Flanked by state Rep. Willie Mae Allen (left) and City Councilor Charles C. Yancey (right), Mayor Thomas M. Menino (center) joins members of the community to celebrate the official opening of the new Mattapan branch of the Boston Public Library on Saturday, Feb. 28, 2009. (Don West photo, www.donwestfoto.com)
|State Rep. Willie Mae Allen (left) speaks as state Rep. Linda Dorcena Forry (center) and state Sen. Sonia Chang-Díaz (right) look on at the opening of the new Mattapan branch of the Boston Public Library on Saturday, Feb. 28, 2009. (Sandra Larson photo)|
|Patrons explore the new Mattapan branch, which features new computers with flat-screen monitors, shiny new hardwood floors and building-length windows that let tons of sunlight into the 21,000-square-foot structure. (Patrick O’Connor photo)
|The new Mattapan library’s children’s room features a number of colorful plush seats where kids can gather, read and listen to stories. (Patrick O’Connor photo)
|Storyteller Guy Peartree entertains a host of young library-goers gathered in the children’s room at the celebration of the opening of the new Mattapan branch of the Boston Public Library on Saturday, Feb. 28, 2009. (Sandra Larson photo)
|The new branch presents a sleek exterior of granite and glass onto Blue Hill Avenue. (Sandra Larson photo)|
Jubilant readers gathered with city officials last Saturday to celebrate the opening of the Boston Public Library’s new Mattapan branch, located at 1350 Blue Hill Avenue.
About 500 people crammed into the main hall of the $16.7 million, energy efficient and technologically advanced building to peruse the library’s 42,000 magazines, books and DVDs.
While city officials were happy to press flesh and some library-goers were gazing at the building’s soaring ceiling, planted courtyard and host of rooms, 23-year-old Mattapan resident Derrick Shepard was already busy checking his e-mail.
“I’m happy about the computers,” Shepard said, “and the way they made and separated the areas, from adults, to child[ren], to young adults.” A young adult room, children’s room, pebbled courtyard and two community meeting rooms flank the library’s central reading room.
At 21,000 square feet, the new Mattapan library is three times larger than its predecessor. And thanks to an environmentally conscious design featuring a reflective roof to save on energy costs during the summer, it’s also the most technologically advanced library in the city.
While many of the guests were intent on checking out the new library’s offerings, for one, just attending the opening was something of a cathartic experience, one that’s been a long time coming.
“I’m on cloud nine,” said City Councilor Charles C. Yancey, who represents Mattapan and parts of Dorchester.
Yancey first pushed for a new Mattapan library in 1995, and secured the funds for the project in 1997, when Menino approved his $10.2 million loan order into the city budget. Now, 14 years after beginning the work of bringing a new library to Mattapan, Yancey said last Saturday that the finished product was well worth the wait.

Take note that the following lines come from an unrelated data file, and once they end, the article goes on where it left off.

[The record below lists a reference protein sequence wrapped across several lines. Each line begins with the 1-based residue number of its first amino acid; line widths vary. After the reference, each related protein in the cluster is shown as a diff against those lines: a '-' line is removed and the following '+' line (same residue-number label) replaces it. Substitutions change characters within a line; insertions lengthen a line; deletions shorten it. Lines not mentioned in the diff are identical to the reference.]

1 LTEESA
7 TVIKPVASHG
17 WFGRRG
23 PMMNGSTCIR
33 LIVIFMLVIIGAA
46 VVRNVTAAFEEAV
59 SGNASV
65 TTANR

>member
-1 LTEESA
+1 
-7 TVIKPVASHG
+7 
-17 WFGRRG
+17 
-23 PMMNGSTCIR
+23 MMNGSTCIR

“This is a very important victory for the community,” he said. “Typically, people complain that City Hall doesn’t care, or that children are not receiving resources they need. [But] a library provides opportunities [that the community] needs to take control, to empower itself educationally, politically and socially.”
As children sprawled on couches to read, Mayor Thomas M. Menino and other city officials noted the library’s sophisticated design, lauding it as a new gem for the city.
“This is the most technologically rich library in the City of Boston,” Menino said.
William Rawn Associates, the Boston-based architectural firm that designed the library, also committed to making it environmentally friendly. The structure’s high ceilings, building-length windows and other design features will cut energy usage by almost 20 percent, and water use by more than 30 percent, according to city officials.
Boston Public Library President Amy Ryan said that she hoped Bostonians would use the library’s computers to search for jobs, while Menino said he believed the library would serve as more than just a place for people in Mattapan Square to read books.
“This library will be a connector for Blue Hill Avenue,” he said. “People assume the square stops at [owner Edward] Jay’s [Mattapan] Car Wash and nothing else happens, [but] this will continue the growth and vitality of Blue Hill Avenue … so you’re going to see new development to Blue Hill Avenue, a more connected and well-rounded neighborhood. I think it’s really exciting.”
Dave Jackson, a local mechanical engineer and president of the Friends of the Mattapan Library, trumpeted the amount of community involvement in the long-developing library.
“You could ramrod a project through very quickly with very low input,” he said. “But by taking the long process in terms of getting input, you’re able to get ownership. People are going to say this is their building.”
The BPL's Web site includes information about the history of its Mattapan branch, as well as details about the new structure, hours of operation, contact information and more. More »
For years, City Councilor Charles C. Yancey tried to build a consensus, tried to get community groups involved and tried to sell the story of a deserving neighborhood in Mattapan that was a prime site for what he considered to be more than a simple high school but a state-of-the-art community and adult learning center. More »
The re-opening of Adams Court’s 95 one-, two- and three-bedroom apartments has been heralded as a critical addition to the city’s affordable housing stock at a time when such residences can be hard to come by. More »